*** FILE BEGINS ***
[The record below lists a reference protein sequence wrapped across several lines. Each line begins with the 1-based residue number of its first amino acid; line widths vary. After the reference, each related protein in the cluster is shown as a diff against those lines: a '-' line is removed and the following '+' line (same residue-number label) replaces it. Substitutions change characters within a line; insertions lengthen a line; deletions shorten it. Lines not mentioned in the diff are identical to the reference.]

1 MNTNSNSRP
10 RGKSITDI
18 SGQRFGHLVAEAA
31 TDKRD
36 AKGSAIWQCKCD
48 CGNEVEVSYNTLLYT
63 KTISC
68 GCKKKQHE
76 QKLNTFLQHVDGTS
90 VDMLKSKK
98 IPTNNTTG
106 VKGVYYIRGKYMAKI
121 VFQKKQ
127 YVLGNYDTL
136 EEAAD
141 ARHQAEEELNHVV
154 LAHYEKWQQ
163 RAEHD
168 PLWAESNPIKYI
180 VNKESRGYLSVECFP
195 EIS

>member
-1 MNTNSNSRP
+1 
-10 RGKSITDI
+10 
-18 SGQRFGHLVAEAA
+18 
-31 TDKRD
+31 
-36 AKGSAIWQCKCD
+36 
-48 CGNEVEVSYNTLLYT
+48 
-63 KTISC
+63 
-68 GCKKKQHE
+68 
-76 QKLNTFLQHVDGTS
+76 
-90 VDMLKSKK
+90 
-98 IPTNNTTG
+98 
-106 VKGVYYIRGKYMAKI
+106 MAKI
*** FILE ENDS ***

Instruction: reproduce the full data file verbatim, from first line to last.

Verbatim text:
[The record below lists a reference protein sequence wrapped across several lines. Each line begins with the 1-based residue number of its first amino acid; line widths vary. After the reference, each related protein in the cluster is shown as a diff against those lines: a '-' line is removed and the following '+' line (same residue-number label) replaces it. Substitutions change characters within a line; insertions lengthen a line; deletions shorten it. Lines not mentioned in the diff are identical to the reference.]

1 MNTNSNSRP
10 RGKSITDI
18 SGQRFGHLVAEAA
31 TDKRD
36 AKGSAIWQCKCD
48 CGNEVEVSYNTLLYT
63 KTISC
68 GCKKKQHE
76 QKLNTFLQHVDGTS
90 VDMLKSKK
98 IPTNNTTG
106 VKGVYYIRGKYMAKI
121 VFQKKQ
127 YVLGNYDTL
136 EEAAD
141 ARHQAEEELNHVV
154 LAHYEKWQQ
163 RAEHD
168 PLWAESNPIKYI
180 VNKESRGYLSVECFP
195 EIS

>member
-1 MNTNSNSRP
+1 
-10 RGKSITDI
+10 
-18 SGQRFGHLVAEAA
+18 
-31 TDKRD
+31 
-36 AKGSAIWQCKCD
+36 
-48 CGNEVEVSYNTLLYT
+48 
-63 KTISC
+63 
-68 GCKKKQHE
+68 
-76 QKLNTFLQHVDGTS
+76 
-90 VDMLKSKK
+90 
-98 IPTNNTTG
+98 
-106 VKGVYYIRGKYMAKI
+106 MAKI